Ron Silberstein, co-founder of Admiral Maltings (Alameda, CA), describes organic farming as being “more gentle on the environment,” but points to no-till farming as a technique that is equal, if not better, for the environment. Tilling, or plowing the field, releases carbon stored in the organic matter within the soil. “Once that carbon is released, it combines with oxygen to form harmful carbon dioxide”, Silberstein explains. “By not tilling or plowing the soil, farmers sequester its carbon content. The farming technique also allows grains to grow with around 10 percent less rainfall per year. In a state like California, where Admiral is based and sources all of its barley, this is a win-win scenario.”
Barn Owl Malt (Belleville, Ontario, Canada) has implemented an onsite biological wastewater treatment plant and is a zero-landfill malthouse.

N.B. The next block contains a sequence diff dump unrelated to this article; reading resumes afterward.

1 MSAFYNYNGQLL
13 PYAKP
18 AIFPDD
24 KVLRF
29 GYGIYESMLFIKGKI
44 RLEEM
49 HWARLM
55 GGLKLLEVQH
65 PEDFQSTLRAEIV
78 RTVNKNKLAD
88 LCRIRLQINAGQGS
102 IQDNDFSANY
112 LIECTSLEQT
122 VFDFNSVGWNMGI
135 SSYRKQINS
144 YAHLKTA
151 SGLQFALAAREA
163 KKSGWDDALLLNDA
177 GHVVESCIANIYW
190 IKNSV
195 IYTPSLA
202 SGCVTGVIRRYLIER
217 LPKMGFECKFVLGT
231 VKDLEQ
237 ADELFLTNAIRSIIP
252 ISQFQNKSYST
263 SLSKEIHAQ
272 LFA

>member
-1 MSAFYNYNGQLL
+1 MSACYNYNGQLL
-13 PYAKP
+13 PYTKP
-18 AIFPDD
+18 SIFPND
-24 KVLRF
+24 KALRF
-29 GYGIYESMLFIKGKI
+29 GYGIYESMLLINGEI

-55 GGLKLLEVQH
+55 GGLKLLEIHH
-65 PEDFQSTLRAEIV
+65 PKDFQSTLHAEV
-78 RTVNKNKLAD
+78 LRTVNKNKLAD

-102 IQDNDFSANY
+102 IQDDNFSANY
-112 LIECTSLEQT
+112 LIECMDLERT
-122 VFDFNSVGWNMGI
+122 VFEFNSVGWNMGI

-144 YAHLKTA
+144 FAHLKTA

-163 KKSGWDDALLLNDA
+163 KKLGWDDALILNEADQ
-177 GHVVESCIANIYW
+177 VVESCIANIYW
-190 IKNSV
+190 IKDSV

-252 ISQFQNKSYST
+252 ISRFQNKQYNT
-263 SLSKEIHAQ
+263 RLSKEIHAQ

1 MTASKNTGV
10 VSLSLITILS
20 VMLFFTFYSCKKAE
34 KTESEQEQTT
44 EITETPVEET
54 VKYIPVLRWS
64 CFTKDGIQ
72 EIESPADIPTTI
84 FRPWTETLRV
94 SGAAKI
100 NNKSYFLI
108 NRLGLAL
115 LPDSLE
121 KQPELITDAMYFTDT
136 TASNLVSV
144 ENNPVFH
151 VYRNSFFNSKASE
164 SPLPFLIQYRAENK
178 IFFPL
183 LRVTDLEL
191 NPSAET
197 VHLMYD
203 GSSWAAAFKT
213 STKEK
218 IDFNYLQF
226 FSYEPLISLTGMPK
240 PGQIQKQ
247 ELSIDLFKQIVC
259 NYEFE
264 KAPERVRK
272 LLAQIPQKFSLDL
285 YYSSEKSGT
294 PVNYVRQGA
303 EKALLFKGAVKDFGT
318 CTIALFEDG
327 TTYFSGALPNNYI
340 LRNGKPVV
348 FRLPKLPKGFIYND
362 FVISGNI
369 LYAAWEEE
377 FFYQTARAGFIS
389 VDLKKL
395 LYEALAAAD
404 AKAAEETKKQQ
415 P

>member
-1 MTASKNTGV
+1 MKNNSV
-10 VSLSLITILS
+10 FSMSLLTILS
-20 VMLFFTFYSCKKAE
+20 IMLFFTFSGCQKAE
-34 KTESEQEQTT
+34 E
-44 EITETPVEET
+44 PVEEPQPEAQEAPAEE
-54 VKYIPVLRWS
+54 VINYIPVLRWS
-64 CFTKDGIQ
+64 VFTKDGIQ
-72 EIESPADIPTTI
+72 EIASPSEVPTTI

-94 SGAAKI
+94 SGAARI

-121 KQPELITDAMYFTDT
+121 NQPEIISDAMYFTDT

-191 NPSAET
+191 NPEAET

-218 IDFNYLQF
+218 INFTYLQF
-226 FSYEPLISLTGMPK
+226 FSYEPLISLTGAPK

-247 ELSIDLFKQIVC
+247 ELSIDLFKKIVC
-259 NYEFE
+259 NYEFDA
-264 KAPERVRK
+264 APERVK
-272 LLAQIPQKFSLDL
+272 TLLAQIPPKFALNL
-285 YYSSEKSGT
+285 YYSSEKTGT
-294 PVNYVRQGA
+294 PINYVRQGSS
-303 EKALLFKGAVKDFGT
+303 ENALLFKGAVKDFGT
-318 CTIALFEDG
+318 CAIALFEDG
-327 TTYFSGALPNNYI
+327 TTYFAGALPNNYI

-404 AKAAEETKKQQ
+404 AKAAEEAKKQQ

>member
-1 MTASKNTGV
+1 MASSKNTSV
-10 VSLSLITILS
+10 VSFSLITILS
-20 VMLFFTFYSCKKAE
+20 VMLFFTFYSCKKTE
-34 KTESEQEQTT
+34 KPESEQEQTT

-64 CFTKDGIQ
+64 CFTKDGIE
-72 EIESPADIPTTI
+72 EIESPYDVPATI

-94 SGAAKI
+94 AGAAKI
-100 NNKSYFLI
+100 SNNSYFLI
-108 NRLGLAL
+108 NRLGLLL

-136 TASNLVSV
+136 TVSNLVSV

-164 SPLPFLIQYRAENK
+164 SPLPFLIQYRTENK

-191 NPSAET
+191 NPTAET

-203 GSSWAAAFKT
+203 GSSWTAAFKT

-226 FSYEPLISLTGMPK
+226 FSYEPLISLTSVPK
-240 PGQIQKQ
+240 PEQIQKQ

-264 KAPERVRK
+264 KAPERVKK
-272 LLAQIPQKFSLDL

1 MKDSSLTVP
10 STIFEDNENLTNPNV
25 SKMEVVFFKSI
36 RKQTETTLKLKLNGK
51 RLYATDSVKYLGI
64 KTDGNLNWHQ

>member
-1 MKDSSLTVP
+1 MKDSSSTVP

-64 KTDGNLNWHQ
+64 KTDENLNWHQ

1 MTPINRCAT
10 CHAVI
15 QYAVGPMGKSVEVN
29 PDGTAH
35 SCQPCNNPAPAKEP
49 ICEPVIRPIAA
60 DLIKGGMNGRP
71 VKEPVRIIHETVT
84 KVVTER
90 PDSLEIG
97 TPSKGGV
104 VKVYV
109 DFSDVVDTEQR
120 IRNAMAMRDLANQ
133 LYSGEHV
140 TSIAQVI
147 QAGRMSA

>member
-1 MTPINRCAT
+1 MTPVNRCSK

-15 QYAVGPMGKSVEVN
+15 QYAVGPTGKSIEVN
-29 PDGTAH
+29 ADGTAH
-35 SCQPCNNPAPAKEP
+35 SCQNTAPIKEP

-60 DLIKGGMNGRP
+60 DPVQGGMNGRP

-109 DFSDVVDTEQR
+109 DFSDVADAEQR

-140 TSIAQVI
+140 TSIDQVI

Epiphany Craft Malt (Durham, NC) wrote a Three-Year Climate Resiliency Plan which they recently updated in 2020. The plan describes how they are implementing goals for reductions in waste and carbon emissions, and water and electricity use. Epiphany recommends that companies work with farmers and maltsters who are invested in sustainable practices; move to clean energy, whether in-house or through utility purchases; endorse a federal climate solution, such as the Brewers’ Climate & Carbon Pricing Declaration and talk about the benefits to other brewers; use a carbon calculator to determine how much carbon pricing will cost; meet with legislators; and raise awareness about climate to your suppliers, customers, and the public. “I have done a lot of math [on emissions offsets]” says head maltster/owner Sebastian Wolfrum, “and over 70 percent consistently is the carbon footprint of the farming activity. It makes the most sense to start on the farming end as we are also the customer by asking them to grow for us.”